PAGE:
- Semantic gender agreement: Dutch and German compared
- Linguistics in Amsterdam
- Volume | Issue number
- 9 | 1
- Pages (from-to)
- Document type
- Faculty of Humanities (FGw)
- Amsterdam Center for Language and Communication (ACLC)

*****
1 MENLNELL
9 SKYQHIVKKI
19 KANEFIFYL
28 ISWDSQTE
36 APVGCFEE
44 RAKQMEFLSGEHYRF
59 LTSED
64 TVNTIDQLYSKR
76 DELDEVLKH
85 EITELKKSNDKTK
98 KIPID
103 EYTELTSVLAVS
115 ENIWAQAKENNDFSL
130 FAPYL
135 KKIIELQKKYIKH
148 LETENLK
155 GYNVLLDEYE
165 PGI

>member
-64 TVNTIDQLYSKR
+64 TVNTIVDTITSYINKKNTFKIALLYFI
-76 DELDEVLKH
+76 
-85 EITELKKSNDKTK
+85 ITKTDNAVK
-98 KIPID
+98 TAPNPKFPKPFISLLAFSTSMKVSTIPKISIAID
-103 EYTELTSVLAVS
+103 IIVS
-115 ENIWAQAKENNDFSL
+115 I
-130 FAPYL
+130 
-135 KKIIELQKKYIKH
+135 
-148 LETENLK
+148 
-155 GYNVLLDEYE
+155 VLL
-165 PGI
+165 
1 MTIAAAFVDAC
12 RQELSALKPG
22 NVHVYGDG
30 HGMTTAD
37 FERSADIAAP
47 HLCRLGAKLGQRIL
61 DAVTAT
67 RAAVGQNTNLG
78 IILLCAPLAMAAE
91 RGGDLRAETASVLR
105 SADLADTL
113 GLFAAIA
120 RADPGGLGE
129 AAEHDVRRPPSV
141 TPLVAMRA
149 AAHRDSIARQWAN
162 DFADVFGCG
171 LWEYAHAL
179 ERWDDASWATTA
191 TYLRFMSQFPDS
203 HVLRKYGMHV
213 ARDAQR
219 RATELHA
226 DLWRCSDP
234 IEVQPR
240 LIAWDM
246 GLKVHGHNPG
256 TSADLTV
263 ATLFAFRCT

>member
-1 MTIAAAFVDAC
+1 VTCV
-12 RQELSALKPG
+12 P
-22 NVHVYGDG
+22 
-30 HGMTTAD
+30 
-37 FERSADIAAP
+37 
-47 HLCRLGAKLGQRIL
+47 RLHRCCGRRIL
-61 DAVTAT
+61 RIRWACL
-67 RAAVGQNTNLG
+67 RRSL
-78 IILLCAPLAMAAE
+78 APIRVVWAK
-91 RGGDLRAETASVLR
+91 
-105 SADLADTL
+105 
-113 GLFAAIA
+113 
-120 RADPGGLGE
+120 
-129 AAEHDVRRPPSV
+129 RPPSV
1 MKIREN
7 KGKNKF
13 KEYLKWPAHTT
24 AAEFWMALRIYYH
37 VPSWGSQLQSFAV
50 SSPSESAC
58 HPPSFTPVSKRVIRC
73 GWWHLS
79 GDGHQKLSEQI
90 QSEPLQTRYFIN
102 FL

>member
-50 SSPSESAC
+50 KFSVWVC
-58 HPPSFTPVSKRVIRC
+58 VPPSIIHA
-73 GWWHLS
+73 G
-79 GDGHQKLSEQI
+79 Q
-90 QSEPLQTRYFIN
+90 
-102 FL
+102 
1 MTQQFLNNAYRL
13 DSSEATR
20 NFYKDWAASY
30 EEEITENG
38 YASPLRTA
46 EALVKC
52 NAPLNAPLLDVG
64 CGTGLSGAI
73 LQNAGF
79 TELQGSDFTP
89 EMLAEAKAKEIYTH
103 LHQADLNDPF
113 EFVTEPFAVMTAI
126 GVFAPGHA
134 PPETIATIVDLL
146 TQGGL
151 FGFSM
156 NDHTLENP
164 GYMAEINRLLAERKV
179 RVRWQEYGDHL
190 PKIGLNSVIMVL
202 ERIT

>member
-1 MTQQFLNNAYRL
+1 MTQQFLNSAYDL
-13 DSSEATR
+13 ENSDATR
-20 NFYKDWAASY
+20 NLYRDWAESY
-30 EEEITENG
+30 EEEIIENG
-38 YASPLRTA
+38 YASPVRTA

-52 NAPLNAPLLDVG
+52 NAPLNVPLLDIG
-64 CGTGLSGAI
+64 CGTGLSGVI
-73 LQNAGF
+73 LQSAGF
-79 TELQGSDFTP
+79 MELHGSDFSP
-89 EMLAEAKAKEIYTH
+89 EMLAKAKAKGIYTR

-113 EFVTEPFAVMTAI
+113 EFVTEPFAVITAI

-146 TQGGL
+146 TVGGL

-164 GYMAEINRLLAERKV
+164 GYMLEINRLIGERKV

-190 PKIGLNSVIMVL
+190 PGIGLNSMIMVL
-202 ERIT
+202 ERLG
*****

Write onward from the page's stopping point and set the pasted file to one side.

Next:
This paper compares pronominal gender agreement in Dutch and German. Pronouns do not always agree with the gender of their antecedent: instead of agreeing with the lexical gender of the noun, they show semantic gender agreement. This is known to occur with human referents in both Dutch and German. In Dutch, pronouns can agree semantically with non-human referents as well, based on their degree of individuation. This type of agreement has been found in several Germanic varieties. It has been suggested for Dutch that this type of agreement resulted from the loss of the three-way nominal gender system. However, it has not been systematically investigated to what extent this type of agreement also exists in Germanic varieties that still distinguish three nominal genders, such as German. This paper presents the results of a pronoun elicitation experiment conducted both in Dutch and in German, testing pronominal reference to non-human referents with varying degrees of individuation. Two types of pronominal reference were tested: anaphoric and deictic reference. The results show that semantic agreement based on individuation occurs in both languages, in particular with animals, abstracts and masses. Semantic agreement is more frequent in deictic reference than in anaphoric reference in both languages. The languages differ with respect to the total frequency of semantic agreement, which is significantly higher in Dutch. This difference may be explained by the reduced visibility of lexical gender in Dutch compared to German. The findings suggest that semantic agreement based on individuation is a shared Germanic feature and that the difference between Dutch and German with respect to this kind of agreement is mainly one of degree.
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